1890 Ads Track Business  
Thursday, August 14, 2008

SO I'VE HEARD

By Ed Patenaude



Peter A. Strzelewicz, owner of an arts and signs business in Dudley and a well-known wildlife artist, came into a local food place last Thursday, noticed my presence and moved to a doorway. Mr. Strzelewicz returned within seconds and handed over an illustrated booklet, "Leading Business Men of Webster, Southbridge, Putnam, and vicinity; embracing also Danielsonville, East Douglas and Oxford." The book was distributed by Mercantile Publishing Co. of Boston and has an 1890 timeline.

"It's one of the things I found cleaning out the house," said Mr. Strzelewicz. "I think it belonged to my father-in-law (the late Albert Hockenson). There were a lot of books. I gave most of them away but I saved this one because it's the kind of thing you seem to like."

A historical sketch says Webster had four villages, North, South, East and Depot. The first three were the settlements about the S. Slater & Sons Co. mills, "with the town's population being principally massed within a radius of a mile."

Depot Village, that area around the freight and passenger railway terminals downtown, included several hotels, boarding places, restaurants and a vaudeville house. Forty-six Webster stores are listed in the 128-year-old booklet, probably an advertising piece that covered the region to make its production profitable. The Webster part has but one business that still exists, Webster Five Cents Savings Bank. Cyrus Spalding was its president, F.A. Stockwell treasurer, and L.E. Pattison secretary.

Slater Co. didn't buy listings for any of its company stores, but a competitor, Sovereign Cooperative Association, is mentioned. It sold provisions, staples, and home goods at bargain rates to workers in the factories and non-Slater mills in the town.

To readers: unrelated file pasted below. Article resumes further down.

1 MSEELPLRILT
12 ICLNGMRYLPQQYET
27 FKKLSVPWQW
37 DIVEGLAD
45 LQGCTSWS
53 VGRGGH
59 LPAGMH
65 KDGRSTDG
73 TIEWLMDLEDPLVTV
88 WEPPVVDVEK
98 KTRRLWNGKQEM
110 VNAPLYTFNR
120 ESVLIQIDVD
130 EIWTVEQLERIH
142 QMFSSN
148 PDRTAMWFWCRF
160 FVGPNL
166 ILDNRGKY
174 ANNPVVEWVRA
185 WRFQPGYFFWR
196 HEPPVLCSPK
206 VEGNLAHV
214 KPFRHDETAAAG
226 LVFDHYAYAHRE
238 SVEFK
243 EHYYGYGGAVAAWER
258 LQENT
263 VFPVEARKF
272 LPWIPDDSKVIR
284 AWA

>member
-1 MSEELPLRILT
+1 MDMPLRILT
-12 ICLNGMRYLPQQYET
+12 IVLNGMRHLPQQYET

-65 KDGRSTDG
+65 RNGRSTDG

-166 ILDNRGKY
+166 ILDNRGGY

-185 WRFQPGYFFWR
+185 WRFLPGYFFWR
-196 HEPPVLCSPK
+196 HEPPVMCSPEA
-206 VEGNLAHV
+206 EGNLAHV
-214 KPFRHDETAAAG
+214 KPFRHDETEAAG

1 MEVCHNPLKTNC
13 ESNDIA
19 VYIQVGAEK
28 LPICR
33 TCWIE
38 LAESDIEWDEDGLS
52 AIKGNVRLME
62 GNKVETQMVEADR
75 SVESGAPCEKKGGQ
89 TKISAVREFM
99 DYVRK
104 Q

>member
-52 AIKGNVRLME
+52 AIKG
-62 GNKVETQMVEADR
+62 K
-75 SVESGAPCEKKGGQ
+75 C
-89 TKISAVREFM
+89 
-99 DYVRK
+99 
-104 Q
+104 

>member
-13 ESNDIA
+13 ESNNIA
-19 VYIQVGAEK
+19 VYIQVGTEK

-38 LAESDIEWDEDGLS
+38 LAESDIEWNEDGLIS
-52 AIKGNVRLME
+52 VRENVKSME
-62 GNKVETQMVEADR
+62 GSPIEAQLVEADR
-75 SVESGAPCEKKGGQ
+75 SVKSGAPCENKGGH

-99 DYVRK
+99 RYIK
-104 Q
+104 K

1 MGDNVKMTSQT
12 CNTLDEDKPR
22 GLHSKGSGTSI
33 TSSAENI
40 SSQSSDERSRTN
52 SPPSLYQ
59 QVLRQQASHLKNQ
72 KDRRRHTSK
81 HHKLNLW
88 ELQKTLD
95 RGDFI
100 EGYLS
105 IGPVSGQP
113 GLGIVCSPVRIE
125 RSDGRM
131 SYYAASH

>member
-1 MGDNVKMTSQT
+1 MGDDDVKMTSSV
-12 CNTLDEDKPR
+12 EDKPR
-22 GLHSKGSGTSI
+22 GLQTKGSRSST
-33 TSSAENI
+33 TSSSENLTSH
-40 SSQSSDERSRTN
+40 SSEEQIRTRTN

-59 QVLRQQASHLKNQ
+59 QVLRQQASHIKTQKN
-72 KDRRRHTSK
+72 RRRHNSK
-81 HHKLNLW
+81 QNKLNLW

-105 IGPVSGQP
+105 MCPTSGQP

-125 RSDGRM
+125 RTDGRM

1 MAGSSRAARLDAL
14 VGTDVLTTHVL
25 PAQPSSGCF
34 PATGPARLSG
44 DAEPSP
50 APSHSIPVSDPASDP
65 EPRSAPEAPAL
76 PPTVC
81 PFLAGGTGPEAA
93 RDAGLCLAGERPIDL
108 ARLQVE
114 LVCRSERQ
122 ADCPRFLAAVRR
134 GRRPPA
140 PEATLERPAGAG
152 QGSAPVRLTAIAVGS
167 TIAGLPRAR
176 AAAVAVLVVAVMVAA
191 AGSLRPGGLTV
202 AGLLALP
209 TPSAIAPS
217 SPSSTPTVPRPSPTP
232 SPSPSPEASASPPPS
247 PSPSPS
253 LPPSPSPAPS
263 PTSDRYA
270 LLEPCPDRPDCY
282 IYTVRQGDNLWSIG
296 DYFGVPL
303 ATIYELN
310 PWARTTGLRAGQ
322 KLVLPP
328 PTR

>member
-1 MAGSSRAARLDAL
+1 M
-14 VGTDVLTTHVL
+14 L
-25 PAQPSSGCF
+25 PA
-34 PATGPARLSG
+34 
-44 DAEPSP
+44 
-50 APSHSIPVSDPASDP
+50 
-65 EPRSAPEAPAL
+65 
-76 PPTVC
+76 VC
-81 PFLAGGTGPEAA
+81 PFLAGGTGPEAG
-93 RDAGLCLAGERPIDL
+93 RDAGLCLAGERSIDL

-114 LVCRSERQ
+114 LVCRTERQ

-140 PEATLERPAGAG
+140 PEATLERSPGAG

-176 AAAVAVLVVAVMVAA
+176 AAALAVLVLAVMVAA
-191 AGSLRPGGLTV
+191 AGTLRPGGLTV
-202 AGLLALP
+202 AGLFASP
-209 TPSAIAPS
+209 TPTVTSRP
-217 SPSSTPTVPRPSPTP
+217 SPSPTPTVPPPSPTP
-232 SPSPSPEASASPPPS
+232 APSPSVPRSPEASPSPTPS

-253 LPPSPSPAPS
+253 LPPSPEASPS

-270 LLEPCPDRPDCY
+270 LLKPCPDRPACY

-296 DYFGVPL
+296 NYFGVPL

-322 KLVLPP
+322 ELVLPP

The Southbridge section offers 56 profiles and, again, a bank, Southbridge Savings Bank, appears as the only 1890s business still in existence. Its plea all those many years ago was "systematic savings."

Putnam businesses bought 60 write-ups, or advertisements. Putnam Carriage Corp. had a disdain for cheap materials and poor workmanship, offering top-quality vehicles, new and used, at reasonable prices. The company also sold harnesses.

Danielsonville was said to be a prominent section of Killingly. Thirty-nine businesses were profiled, including a couple of factories, Aspinock Knitting Mill and Monohansett Manufacturing Co.

Douglas had 13 listings, including the E.N. Jackes Store, now a town historical site, and Young's Patent Steam Starcher and Boston Steam Laundry.

The booklet offered profiles for seven Oxford stores and Edwin Bartlett, manufacturer of cotton warps and yarns. Wood block engravings, probably from line drawings, were used throughout the booklet. There weren't any automobile agencies or gasoline stations all those years ago so nobody was concerned with the price of gasoline.

It'll be another 18 months or more before old friend John Guy LaPlante visits Webster, but he'd better have a couple of gold stars on his person when he does.

We're talking about the kinds of stars that teachers used to place on test papers when a pupil turned in a superior score. My wife, Jeanne, is expecting a star, and so am I. John Guy promised "a nice gold star" to people who read his recent e-mail: "My First 6 Months as a Volunteer." It's all about John Guy's service in the Peace Corps. We both qualified.